If you have a client who’s unable to work due to a recent injury or an intellectual disability, you may be able to help her qualify for Social Security disability benefits. The Social Security Administration (SSA) offers monthly aid for people of all ages who are unable to work due to a disability. As a social worker, your professional opinion on your client’s ability to work goes a long way in helping an applicant get a claim approved. Here are some steps you can take to help your client get approved the first time around:
Step #1: Help Determine What Your Client Qualifies For
There are two types of disability benefits available for people who are unable to work. The vast majority of applicants qualify for Social Security Disability Insurance, or SSDI. These benefits are for adults age 18-66 who have worked throughout life and are unable to work due to a recent illness or injury, such as cancer or a newly-diagnosed mood disorder like depression or bipolar disorder. So long as your client has earned around $5,000 per year in taxable income, he or she will likely qualify for SSDI benefits.
The other type of disability benefits available to applicants is known as Supplemental Security Income, or SSI. This program is for children and people with no work history. Unfortunately, SSI benefits are only for the neediest applicants, so they have very strict household income limits. If your client is a child and her parents earn a decent living, she won’t qualify. Additionally, applicants who have more than $2,000 in assets ($3,000 if married) also will not qualify for SSI.
Step #2: Write a Letter of Recommendation for the Initial Application
Unlike many other forms of government-funded disability benefits, the SSA’s first reference for a disability applicant is his or her primary care providers. The SSA relies on specialists to determine if an applicant is truly unable to work and earn a gainful living or not.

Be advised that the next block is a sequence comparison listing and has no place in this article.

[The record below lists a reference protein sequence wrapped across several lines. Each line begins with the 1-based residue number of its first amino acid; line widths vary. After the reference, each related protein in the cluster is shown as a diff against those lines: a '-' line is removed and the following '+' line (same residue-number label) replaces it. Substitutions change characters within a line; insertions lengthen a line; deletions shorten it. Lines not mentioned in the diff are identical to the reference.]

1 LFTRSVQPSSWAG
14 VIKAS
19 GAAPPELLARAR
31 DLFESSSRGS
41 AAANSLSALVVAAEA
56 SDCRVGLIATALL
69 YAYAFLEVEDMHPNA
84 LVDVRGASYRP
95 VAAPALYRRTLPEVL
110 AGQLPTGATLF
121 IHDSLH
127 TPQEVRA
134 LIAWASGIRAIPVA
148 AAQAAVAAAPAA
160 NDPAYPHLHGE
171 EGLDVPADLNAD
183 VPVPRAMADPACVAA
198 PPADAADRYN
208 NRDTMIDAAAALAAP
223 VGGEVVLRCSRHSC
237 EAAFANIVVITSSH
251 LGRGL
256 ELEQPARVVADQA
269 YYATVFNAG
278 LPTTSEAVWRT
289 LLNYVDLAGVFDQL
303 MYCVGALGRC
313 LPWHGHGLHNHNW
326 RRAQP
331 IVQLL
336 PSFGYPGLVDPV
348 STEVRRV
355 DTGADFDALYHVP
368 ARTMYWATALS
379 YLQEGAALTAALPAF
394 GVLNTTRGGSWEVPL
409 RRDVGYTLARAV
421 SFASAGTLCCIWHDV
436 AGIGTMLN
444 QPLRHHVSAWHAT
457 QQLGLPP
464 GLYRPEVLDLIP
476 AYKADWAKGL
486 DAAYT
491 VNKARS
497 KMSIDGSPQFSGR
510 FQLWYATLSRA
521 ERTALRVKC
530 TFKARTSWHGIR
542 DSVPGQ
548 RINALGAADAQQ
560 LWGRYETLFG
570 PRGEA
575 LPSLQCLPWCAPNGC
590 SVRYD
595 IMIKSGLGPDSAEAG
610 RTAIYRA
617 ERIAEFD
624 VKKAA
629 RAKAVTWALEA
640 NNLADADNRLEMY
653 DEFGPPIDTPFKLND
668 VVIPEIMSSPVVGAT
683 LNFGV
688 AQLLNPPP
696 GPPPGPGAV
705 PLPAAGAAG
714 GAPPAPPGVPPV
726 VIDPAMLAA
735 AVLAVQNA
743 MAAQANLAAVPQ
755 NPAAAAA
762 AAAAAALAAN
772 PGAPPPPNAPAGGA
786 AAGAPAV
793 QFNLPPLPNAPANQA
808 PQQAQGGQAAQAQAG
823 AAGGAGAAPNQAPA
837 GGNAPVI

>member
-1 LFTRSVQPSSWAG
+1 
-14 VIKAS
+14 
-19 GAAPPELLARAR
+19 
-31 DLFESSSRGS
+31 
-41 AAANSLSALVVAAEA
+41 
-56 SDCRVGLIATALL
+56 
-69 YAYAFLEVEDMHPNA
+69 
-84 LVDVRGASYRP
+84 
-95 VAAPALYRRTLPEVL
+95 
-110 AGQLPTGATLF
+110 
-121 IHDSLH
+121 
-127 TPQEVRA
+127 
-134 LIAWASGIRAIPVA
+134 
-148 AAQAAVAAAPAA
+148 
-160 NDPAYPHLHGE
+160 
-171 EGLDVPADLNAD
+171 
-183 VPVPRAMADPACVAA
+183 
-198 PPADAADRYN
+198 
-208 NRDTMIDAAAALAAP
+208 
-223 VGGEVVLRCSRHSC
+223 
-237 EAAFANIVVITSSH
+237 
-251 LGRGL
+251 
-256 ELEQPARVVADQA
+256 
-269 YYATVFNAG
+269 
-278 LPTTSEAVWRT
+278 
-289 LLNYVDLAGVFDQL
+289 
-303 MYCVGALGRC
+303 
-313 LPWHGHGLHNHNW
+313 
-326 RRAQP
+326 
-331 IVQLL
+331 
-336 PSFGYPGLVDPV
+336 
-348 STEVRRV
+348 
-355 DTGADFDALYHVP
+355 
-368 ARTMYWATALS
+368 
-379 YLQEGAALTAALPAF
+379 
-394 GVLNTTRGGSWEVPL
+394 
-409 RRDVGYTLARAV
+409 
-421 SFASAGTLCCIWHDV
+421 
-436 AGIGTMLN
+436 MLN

You can write a letter describing an applicant’s ability to perform activities of daily living to send along with the application, or if you have a medical background you can fill out a Residual Functional Capacity (RFC) evaluation on your client’s behalf. Keep in mind that there’s never such a thing as including “too much” evidence on your client’s behalf when applying for disability benefits. Some things that are good to mention include:
- Your client’s ability to leave the house
- If your client can feed herself
- If your client is able to get dressed without assistance
- If your client can move without aid (from chair to bed for example)
Activities of daily living aren’t the only things you can illuminate for the SSA — it’s also good to describe your client’s treatments and how they’ve responded to therapies and medications. If you can show that your client hasn’t seen any improvement from his or her disability, your client will have a much easier time qualifying for disability benefits. You can fill out a Function Report on behalf of your client to help his or her application in addition to an RFC.
Step #3: Help Your Client Apply Online or In Person
While you can’t complete the entire application process on behalf of your client, you can guide your client through the paperwork and ensure he or she fills everything out correctly and applies for either SSDI or SSI, depending on work history or age. Filling out paperwork carefully is vital to a successful claim. If your client were to misspell a doctor’s name or forget to include a medication she’s taking, the claim could be denied due to lack of evidence.
SSDI applicants can complete the entire process online. SSI applicants can start the process online, but will need to complete the application in person at their local SSA office. To schedule an appointment for a client to apply online, you can call the SSA at 1-800-772-1213. Additionally, you can try calling your neighborhood office, as the wait times to get through to a representative and schedule an appointment are much shorter.
It’ll take around three to five months for your claimant to hear back from the SSA. Once approved, disability benefits can be used on medical costs or pending hospital bills, rent, utilities, childcare or any other daily living needs.
The SSA: https://www.ssa.gov/
Function Report: https://www.ssa.gov/forms/ssa-3373-bk.pdf
Apply online: https://secure.ssa.gov/iClaim/dib